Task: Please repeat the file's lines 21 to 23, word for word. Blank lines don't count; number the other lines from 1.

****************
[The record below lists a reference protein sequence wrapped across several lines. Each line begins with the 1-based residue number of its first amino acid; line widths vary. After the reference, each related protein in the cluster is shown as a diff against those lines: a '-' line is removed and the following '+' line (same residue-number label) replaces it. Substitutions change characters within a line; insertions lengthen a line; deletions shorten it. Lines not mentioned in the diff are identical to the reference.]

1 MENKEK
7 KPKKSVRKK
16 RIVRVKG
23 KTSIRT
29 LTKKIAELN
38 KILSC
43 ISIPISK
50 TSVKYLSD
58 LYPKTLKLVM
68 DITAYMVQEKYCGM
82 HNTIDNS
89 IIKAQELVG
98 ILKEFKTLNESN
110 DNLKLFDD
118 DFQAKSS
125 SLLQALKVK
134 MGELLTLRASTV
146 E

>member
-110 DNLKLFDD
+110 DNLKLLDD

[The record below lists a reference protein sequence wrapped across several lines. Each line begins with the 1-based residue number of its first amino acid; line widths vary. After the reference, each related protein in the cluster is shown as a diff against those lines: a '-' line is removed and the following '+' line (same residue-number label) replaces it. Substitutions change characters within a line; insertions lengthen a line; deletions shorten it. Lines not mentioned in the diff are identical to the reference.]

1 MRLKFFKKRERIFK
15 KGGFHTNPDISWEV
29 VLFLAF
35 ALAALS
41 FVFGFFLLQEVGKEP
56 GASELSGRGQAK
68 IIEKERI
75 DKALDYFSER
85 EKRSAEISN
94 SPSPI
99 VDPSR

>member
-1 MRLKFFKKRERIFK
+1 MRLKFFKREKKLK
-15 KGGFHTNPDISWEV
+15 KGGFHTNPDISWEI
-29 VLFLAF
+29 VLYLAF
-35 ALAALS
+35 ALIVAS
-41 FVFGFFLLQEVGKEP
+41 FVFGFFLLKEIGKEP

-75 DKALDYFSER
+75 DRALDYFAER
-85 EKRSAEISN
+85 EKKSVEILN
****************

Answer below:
-110 DNLKLFDD
+110 DNLKLLDD

[The record below lists a reference protein sequence wrapped across several lines. Each line begins with the 1-based residue number of its first amino acid; line widths vary. After the reference, each related protein in the cluster is shown as a diff against those lines: a '-' line is removed and the following '+' line (same residue-number label) replaces it. Substitutions change characters within a line; insertions lengthen a line; deletions shorten it. Lines not mentioned in the diff are identical to the reference.]